> > with
    > > his choice, but he is at peace within himself.
    > > I can assure you that being gay is not something he chose to do and
    > > he was
    > > unable to find a "cure". What gave him this predisposition? He does
    > > not
    > > know-and he is a practicing psychiatrist. I would say science
    > > doesn't know
    > > either. What we do know is that it seems much more fundamental than
    > > those
    > > who say its simply a "preference", like a taste for chocolate ice
    > > cream, or
    > > a "lifestyle choice".
    > > Frankly, I struggle with the rather clear OT injunction
    > > against
    > > homosexuality. Before I was aware of my brother's struggle, I used
    > > to
    > > blithely think that gays should just simply stop being gay. It might
    > > be
    > > tough, like breaking the smoking habit, but it was doable. In the
    > > light of
    > > what I know now, I no longer think so.
    > > I think that Don and likeminded persons should get to know a
    > > variety of
    > > persons who are actually gay, before he makes pronouncements on this
    > > issue.
    > > Those who take the time to know people who are gay are usually not
    > > so quick
    > > to conclude that this is a simple matter of telling gays that they
    > > should
    > > stop sinning.
    > >
    > > -----Original Message-----
    > > From:
    > > []On
    > > Behalf Of JW Burgeson
    > > Sent: Monday, May 13, 2002 9:12 PM
    > > To:
    > > Cc:
    > > Subject: RE: Is there a gay gene?
    > >
    > >
    > >
    > >
    > > >>JB: "I did argue that since it is NOT a "chosen" orientation, and
    > > that seems to be fairly well established now with he probably
    > > exception of
    > > the Exodus people, that arguments for "rehab" and "you can refrain
    > > from the
    > > behavior" are only valid if one can show that the activity , itself,
    > > is
    > > sinful in God's eyes. And to do this one needs to argue from the
    > > scriptures."
    > >
    > > Don P: "Again you contradict yourself. You say it is not
    > > necessarily
    > > environmental or genetic, but you say it is not chosen. Then what is
    > > it?"
    > >
    > > JB: ??? It may have been that I wrote something (not the above) in
    > > haste and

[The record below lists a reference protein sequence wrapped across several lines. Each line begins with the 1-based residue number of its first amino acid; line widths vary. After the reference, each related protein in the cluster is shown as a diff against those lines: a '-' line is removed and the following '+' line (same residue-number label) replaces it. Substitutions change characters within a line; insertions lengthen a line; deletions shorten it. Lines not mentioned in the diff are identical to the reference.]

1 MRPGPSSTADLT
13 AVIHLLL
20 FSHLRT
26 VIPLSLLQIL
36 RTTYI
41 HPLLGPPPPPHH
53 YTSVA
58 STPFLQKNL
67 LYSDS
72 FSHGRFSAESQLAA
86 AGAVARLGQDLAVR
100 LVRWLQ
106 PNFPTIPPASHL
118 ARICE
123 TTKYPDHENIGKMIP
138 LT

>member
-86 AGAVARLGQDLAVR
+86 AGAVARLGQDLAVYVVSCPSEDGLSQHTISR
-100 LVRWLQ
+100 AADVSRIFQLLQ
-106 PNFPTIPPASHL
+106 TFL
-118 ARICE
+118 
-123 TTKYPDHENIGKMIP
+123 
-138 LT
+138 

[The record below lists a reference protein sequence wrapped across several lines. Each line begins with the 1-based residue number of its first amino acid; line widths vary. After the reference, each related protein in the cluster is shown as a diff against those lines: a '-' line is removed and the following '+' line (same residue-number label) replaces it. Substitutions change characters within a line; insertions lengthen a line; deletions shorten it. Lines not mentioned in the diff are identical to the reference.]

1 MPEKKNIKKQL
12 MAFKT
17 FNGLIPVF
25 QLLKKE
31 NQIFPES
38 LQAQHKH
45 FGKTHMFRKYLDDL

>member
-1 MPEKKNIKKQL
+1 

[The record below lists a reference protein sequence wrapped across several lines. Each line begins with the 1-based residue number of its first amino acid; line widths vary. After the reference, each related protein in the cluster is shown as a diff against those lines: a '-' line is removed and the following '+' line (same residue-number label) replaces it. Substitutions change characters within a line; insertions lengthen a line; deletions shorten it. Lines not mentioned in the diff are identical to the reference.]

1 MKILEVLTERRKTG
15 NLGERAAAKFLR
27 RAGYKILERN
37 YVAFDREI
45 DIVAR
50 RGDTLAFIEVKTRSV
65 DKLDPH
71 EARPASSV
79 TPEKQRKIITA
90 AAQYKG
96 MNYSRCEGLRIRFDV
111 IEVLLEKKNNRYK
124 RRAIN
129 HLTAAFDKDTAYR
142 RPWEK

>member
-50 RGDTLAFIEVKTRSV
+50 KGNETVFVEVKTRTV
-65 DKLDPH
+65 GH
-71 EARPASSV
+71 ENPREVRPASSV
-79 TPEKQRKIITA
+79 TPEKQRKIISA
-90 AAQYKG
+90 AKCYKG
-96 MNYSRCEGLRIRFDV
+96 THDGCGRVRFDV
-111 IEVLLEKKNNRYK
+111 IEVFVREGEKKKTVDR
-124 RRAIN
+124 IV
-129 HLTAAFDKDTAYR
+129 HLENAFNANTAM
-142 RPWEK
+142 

> > thereby wrote incorrectly.
    > >
    > > My argument is that since it is not (except in a few cases)
    > > "chosen," it is
    > > necessarily determined by either genetics or environment or some
    > > combination
    > > of the two, at least in most cases. Knowing a fair number (probably
    > > a dozen
    > > or so) gays and lesbians, the genetic factor seems most likely. But
    > > that not
    > > being a scientific sample, I defer to the studies. See my website.
    > >
    > > "In fact, it is a well established psychological fact that problems
    > > caused
    > > by genetics can be reduced by both pharmaceutical and psychological
    > > treatments."
    > >
    > > If you mean one can be brainwashed by torture or other aversion
    > > "therapy,"
    > > of course, I'll have to agree. But perhaps you are speaking of
    > > something
    > > different here?
    > >
    > > "It is usually the "chosen" ones that are not. The reason of course
    > > is
    > > obvious to anyone open minded. If you choose not to accept the
    > > treatment
    > > then it won't work."
    > >
    > > Makes sense, but what evidence do you claim as grounds?
    > >
    > > "I am not judging those that are "afflicted" but unless you tell
    > > them they
    > > are wrong then so are you."
    > >
    > > OK. You claim I am wrong. Give me grounds for this claim. Just
    > > making it
    > > does not persuade me (obviously). Start by citing one or more
    > > obvious
    > > mistakes in the sources on my website that argue as I do.
    > > Specifically, look
    > > at the arguments given in my friend George Hopper's website. His are
    > > easy to
    > > understand.
    > >
    > > " To help someone commit a sin is a sin. And the same holds true
    > > when you
    > > look the other way while sin is committed."
    > >
    > > Yes, I agree. But I do not think all HB is a sin. Tell me why I am
    > > wrong.
    > >
    > > Don P:With faith in His word
    > >
    > > JB: As Don P interprets it, of course.
    > >
    > > _________________________________________________________________
    > > Chat with friends online, try MSN Messenger:
    > >
    > >
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    Joel W. Cannon | (724)223-6146
    Physics Department |
    Washington and Jefferson College |
    Washington, PA 15301 |